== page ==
Sunday, January 24, 2021

AudioDiWHY: Son of Manifesto and a Return to Digital

 Another year, another month of COVID lockdown. It's time for reflection, right? Rereading the first post of this blog (here), which I haven't done for a while: a main focus of AudioDiWhy was to get away from computers/networking/automation (which is the crux of my day job) and learn more about the great analog circuits of old. 


The SH5 remains one of my favorite electronic instruments of all time, and is all analog (no MPUs on board). One reason I started down the audioDiWhy path: a humble attempt to understand what makes the SH5 sound so damn good.


But I have found that any idea once realized with analog circuitry can be done easily and probably for less money using digital.  That doesn't mean the design will sound as good as a analog circuit circa 1975, but at the end of the day, the digital approximation can probably be built.

And for us makers, the rapid improvements in affordable MPUs and MCUs makes a digital approach even more self-evident?   

To wit: I recently read about the Raspberry Pi Pico (here). Cool! 

This MPU is fast (but....other MCUs are as well--Teensie 4.1 for instance is apparently faster) and  inexpensive ($4USD, are you kidding me? but you can get Nano clones for less). However, the Pico has a breakthrough feature for Makers: PIO, read about that here; I will have to dive into this in a later post. Apparently there are things PIO can easily do (such as accurately controlling NeoPixels regardless of CPU speed) that I find really interesting. 

I will use C to program it, and assenbly language for the PIO part, I hope, since that seems to be the way my maker life is heading.

Wait! there's more: I have had in the back of my mind a four to six v/oct-LFOs/VCOs design that fit behind a 1u Frac panel (1u because I am seriously running out of room for anything new in my studio). With analog SMD tech, op amps, tempcos, FETS etc., forget it, maybe? Even with Curtis VCO ICs it would take a lot of design work to debug and get 4x LFO/VCOs to fit into a space this small. Using analog discreet components would take even more PCB space and might not be possible.

But with a high powered super tiny MPU, 4x AD9833 ICs (already messed with using python and FTDIchips; post here) some op amps to buffer input and output--yes, knowing some analog design is very useful--and embracing SMT on the DIY bench (post here)--this is doable as I see it.

Unimaginable a few years ago, for me anyway, with the skill set I had before 2018. Today, four years later, sure.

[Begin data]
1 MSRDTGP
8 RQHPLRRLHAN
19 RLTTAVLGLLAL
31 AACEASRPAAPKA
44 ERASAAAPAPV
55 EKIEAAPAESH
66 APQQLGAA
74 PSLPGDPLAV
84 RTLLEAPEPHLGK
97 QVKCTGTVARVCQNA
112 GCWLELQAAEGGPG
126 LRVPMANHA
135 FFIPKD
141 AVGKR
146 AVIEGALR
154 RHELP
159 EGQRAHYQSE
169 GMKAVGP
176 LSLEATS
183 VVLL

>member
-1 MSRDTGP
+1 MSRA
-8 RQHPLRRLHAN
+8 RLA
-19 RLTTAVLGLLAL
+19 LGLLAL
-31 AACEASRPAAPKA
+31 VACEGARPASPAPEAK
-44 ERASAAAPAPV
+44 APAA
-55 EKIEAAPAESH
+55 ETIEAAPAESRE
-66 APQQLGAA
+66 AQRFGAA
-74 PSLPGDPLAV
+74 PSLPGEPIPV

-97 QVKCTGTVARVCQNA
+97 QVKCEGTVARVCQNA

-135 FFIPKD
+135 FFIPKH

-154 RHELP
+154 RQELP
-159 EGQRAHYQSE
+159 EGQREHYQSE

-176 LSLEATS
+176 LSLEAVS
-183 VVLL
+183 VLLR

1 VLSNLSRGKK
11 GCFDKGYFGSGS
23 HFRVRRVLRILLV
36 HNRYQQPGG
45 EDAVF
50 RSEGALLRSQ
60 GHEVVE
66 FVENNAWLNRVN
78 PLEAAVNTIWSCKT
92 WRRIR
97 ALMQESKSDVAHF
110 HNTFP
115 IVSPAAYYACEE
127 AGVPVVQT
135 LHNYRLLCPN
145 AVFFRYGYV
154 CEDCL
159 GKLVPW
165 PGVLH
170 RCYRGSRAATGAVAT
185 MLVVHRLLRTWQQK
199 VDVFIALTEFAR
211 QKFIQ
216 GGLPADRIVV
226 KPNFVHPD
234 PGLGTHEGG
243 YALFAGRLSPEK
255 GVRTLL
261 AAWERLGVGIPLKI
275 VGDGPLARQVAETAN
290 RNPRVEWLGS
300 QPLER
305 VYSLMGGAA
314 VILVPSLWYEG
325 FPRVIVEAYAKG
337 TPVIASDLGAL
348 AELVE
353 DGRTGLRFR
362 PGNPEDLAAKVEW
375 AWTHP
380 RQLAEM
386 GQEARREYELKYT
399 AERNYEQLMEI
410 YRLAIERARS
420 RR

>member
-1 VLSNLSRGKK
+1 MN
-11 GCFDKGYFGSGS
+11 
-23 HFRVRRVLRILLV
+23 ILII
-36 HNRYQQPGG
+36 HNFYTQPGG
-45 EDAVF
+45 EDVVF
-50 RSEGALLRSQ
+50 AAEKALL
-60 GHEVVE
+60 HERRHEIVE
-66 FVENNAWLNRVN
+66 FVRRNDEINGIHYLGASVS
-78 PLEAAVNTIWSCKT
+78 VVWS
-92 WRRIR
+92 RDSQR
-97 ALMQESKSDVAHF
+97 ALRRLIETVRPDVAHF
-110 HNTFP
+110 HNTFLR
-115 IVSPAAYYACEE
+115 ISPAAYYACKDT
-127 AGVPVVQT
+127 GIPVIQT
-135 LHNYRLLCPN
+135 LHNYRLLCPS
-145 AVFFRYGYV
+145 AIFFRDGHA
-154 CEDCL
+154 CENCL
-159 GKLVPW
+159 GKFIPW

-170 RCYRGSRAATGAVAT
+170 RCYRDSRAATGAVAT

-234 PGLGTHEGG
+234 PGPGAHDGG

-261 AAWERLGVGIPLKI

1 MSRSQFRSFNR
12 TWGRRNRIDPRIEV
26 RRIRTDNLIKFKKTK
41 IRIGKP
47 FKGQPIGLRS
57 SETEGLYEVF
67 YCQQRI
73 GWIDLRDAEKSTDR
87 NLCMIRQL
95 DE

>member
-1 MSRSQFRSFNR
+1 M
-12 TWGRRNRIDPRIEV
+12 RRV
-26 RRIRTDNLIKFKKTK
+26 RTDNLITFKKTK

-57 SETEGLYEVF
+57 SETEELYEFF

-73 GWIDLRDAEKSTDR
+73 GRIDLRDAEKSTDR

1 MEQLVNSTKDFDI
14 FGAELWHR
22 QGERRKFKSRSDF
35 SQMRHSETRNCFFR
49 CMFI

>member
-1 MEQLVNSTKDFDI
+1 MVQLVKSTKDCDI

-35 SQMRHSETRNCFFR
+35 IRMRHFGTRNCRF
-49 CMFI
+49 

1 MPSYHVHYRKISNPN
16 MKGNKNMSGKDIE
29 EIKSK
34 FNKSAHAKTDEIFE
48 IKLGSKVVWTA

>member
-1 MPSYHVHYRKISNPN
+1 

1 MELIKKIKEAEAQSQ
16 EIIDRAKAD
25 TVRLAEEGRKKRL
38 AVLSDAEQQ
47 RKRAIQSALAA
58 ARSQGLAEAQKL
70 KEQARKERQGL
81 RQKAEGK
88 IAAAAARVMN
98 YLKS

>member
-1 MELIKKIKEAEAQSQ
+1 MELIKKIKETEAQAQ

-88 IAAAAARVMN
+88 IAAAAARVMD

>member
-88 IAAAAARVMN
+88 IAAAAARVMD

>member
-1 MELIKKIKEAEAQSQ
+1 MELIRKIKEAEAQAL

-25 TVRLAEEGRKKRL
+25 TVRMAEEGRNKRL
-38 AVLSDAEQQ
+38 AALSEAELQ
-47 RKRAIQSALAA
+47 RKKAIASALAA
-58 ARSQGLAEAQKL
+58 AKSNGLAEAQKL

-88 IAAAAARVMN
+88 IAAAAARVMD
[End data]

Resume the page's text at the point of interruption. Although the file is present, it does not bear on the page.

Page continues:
But! the main thing I have to remind myself: make sure it doesn't sound crappy.  Digital designs replacing the great sounding circuits of old makes sense economically, but AudioDiwhy isn't about saving money (and often, saving time). Perhaps a wobbly triangle wave from an old school LFO sounds better than the pristine output from a AD's function generator chip. I need to keep this in mind.

So--I am teaching myself more about C, C++, and drilling further into Python and Javascript than I thought I ever would. The masterful work by Mutable Instruments proves to me you can design audio in an almost all digital domain and make your project sound damn great. You just have to be smart about it and like so many other things in  life, be willing to dig in, think about things, experiment, make mistakes, and work hard.

Digital again.  Crap. I keep wanting to beat back my need for the elegance of ones and zeros, and it keeps coming back like an STD.  You can't fight city hall right?        

Here are some of the projects I am considering in the coming months (some are already underway; some are new).  All are digitally based. 

  • The PNG based CV sequencer. Already started--post is here.
  • An AD98933 based FM VCO.  4 carriers, 6 is better. Bonus points--make it track v/octave.  Again already started--I have one osc working, but need to build more. Read about it here; I have a ways to go.
  • Find and verify, cobble together, and/or write basic C libraries for my favorite I2C and SPI chips (already started, go here).
  • A digital LFO to compete with one of the first circuits I ever "designed", that project is already started, part I is here. Update 4-10-21 PCBs are out for fab. 
  • A random voltage generator based on the API you find here.  
  • Redo the random gate (here) but make the reset feature work--I like the way this circuit came out but it can get stuck on a "long step".  Use AVR-C to fix this or maybe just improve the existing sketch code now that I have a slightly better understanding of timers and interrupts.
  • The video here  describes using Lava Lamps to generate randomness. I love lavalamps! Do the same for a home studio using an SBC and a digital camera.
  • A digital delay. Of course it's been done but I'd like to know how it really works, and no better way to do that then design and build one myself.'
  • Same delay idea, but a simple digital circuit for replaying control voltages.
  • A device that injects WAV sound effects into audio calls (burps and farts?  Laff track?  Applause). Endless fun for Zoom calls, right? Drive your family and friends nuts!!
  • Like everyone, I get tons of spam emails and texts. Turn them into music (sad?) somehow.
I will add to this list from time to time, but that's the roadmap for the next few months.  I won't be posting as often in the next several weeks as I try to amass better skills to pull off some of these projects. As per my pychiatrist girlfriend: maybe that isn't the worst thing. 

OK that's it for now, for the updated manifesto. I don't get a lot of comments since I figure my blog is so self centered, but I will say it anyway: if you have cool digital audio things you'd like to see me build leave a comment and I might design and build it.  Thanks for reading my blog and making it this far.






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